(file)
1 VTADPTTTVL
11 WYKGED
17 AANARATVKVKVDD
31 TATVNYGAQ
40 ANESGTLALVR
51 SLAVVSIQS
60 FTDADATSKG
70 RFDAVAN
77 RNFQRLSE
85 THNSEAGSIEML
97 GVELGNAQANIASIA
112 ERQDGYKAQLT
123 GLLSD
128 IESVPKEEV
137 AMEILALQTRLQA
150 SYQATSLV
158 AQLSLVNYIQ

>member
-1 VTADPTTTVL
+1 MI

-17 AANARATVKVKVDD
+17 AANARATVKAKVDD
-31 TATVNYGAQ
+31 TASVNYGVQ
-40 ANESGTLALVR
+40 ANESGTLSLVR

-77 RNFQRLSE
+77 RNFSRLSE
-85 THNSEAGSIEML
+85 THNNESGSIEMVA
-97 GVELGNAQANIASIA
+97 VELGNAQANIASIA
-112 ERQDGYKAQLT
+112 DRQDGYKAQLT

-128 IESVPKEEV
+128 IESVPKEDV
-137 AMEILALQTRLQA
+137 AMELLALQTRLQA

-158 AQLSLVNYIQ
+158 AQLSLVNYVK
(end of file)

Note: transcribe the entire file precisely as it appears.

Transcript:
1 VTADPTTTVL
11 WYKGED
17 AANARATVKVKVDD
31 TATVNYGAQ
40 ANESGTLALVR
51 SLAVVSIQS
60 FTDADATSKG
70 RFDAVAN
77 RNFQRLSE
85 THNSEAGSIEML
97 GVELGNAQANIASIA
112 ERQDGYKAQLT
123 GLLSD
128 IESVPKEEV
137 AMEILALQTRLQA
150 SYQATSLV
158 AQLSLVNYIQ

>member
-1 VTADPTTTVL
+1 MI

-17 AANARATVKVKVDD
+17 AANARATVKAKVDD
-31 TATVNYGAQ
+31 TASVNYGVQ
-40 ANESGTLALVR
+40 ANESGTLSLVR

-77 RNFQRLSE
+77 RNFSRLSE
-85 THNSEAGSIEML
+85 THNNESGSIEMVA
-97 GVELGNAQANIASIA
+97 VELGNAQANIASIA
-112 ERQDGYKAQLT
+112 DRQDGYKAQLT

-128 IESVPKEEV
+128 IESVPKEDV
-137 AMEILALQTRLQA
+137 AMELLALQTRLQA

-158 AQLSLVNYIQ
+158 AQLSLVNYVK